Anyways, yesterday was a good example of what I mean.  I was waiting by the side of the road for a taxi, and one of the off-duty buses that parks in a lot across the road stopped to pick me up.  I started talking to the driver, who was from Corazol (about 4 hours north), filling in for a colleague.  We are good friends with one family in Corazol, and it turns out the bus driver lives across the street from them.  Then I went to the phone company to ask about internet for our house.  Before I could give the sales lady any info, she calls her boss and asks if they are offering service yet at Nabitunich (where we live).  I don’t know this lady.  Next I went to the post office, where the worker greeted me by name.  One of our farm workers was hanging out watching football with them.  Finally I headed home in a taxi, and the driver says, “Nabitunich, right?” as I got in. 

I like it. It's easy to be mistaken for a tourist here, which means higher prices and rude comments a lot of the time, so I'm usually glad when I am recognized. I’m still waiting for the vendors to stop overcharging me at the market, though.  That might take a few more years.

Tuesday, October 5, 2010


proof that cats everywhere are the same (yes that is clean laundry).

 what you will find in the truck in the morning if you forgot to tie the goat last night

a very zen frog

alien invader on my porch


Lately I have been reading a lot (um actually I always read a lot... lately I have been reading even more).  And unlike the majority of time in Belize, I am actually reading some really good books (A small US college uses the cabins on the farm some semesters, and they gave me unlimited library access).  I know that I always enjoy book recommendations, so I thought I'd put a link up on my sidebar and post a little discussion about books I feel particularly strong about.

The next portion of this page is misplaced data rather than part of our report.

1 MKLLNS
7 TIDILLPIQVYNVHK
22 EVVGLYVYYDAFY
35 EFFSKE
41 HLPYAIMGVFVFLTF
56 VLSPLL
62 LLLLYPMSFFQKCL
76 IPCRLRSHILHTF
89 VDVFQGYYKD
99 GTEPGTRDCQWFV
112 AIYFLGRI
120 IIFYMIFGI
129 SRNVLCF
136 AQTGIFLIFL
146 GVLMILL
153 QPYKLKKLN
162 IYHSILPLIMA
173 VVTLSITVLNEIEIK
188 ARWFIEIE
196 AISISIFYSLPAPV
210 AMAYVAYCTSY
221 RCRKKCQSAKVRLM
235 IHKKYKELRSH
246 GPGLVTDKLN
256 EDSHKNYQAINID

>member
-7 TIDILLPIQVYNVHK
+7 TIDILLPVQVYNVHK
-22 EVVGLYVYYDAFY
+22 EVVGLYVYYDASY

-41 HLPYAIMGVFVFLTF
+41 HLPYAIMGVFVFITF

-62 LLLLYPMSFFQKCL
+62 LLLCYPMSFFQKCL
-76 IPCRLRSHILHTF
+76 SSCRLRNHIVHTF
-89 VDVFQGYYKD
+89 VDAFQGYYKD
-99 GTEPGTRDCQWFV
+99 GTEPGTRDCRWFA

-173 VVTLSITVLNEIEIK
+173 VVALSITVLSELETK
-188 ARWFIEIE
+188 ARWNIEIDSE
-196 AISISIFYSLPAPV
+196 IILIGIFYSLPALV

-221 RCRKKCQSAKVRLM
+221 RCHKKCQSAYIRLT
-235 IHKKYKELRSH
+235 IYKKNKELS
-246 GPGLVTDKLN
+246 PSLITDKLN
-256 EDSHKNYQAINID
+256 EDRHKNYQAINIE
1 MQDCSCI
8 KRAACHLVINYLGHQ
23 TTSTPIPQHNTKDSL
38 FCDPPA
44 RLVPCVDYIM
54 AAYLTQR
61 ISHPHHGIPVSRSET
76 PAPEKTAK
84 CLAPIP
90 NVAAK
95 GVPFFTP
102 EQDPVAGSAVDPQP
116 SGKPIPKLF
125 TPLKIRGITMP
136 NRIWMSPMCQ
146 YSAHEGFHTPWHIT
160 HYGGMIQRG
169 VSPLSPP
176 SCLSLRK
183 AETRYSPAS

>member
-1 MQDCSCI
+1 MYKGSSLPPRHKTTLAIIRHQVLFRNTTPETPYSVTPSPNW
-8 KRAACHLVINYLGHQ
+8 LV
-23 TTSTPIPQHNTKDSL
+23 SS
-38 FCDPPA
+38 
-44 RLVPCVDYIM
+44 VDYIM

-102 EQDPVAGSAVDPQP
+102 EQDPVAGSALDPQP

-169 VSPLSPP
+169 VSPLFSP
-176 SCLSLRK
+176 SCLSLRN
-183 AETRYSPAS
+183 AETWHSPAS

These first two books really should be read together.  I had heard of these books for a few years but never got my hands on them till now.... I wish I had read them earlier.  Both books talk about the current industrialized state of the food industry in the US.  And it really is not a pleasant picture.  Genetically modified food, terrible worker conditions, contaminated food "cleaned" with harsh chemicals.  For all people worry about eating in third world countries like Belize, at least I know mostly where my food is from, and I could watch it being processed if I so choose (our pig, for example, is going to bite the dust and live in our freezer fairly soon). I know my neighbors, and I know who does things cleanly. In a country where the average item you buy in the grocery store travels 1500 miles to get to you, there is no chance for quality control through customer knowledge.  And according to these books it doesn't seem the government is too interested in quality control as long as the big food companies keep giving them money.

Anyways, these books will provoke a lot of conversations if nothing else.  I highly recommend both.  Along with the books, we watched Food, inc.  and The Future of Food.  Daniel was so impressed with both documentaries he is showing them to all the science teachers at school and asking them to show the films to all their classes.

Friday, October 1, 2010

an ox

This is Major, my brother in law’s pet ox.  ‘Pet’ and ‘ox’ aren’t usually combined… people don’t often have 6 ft tall, half ton animals as pets.  Welcome to my family.  Anyways, a few generations ago oxen were common work animals around here.  They pulled wagons and plows, and moved heavy stumps.  Daniel’s grandfather had an ox that was trained to take cows to the slaughter house in Benque by itself.  They would tie the cow to the ox with a rope, tell the ox to go, and it would amble off down the road without any driver all the way to Benque.  When it reached, the workers there would untie the cow and send the ox home.  With tractors and trailers, people don’t use oxen much any more. 

Major has been trained to pull carts, but since there is never any need for it, he mostly wanders the farm and hangs out with the dairy cows (they get fed corn, so he tags along to steal some).   He certainly seems content with life.

* a note because my mom had no idea—oxen are bulls that have been castrated and trained to work.  Therefore, you can’t mate two oxen and get baby oxen, mom.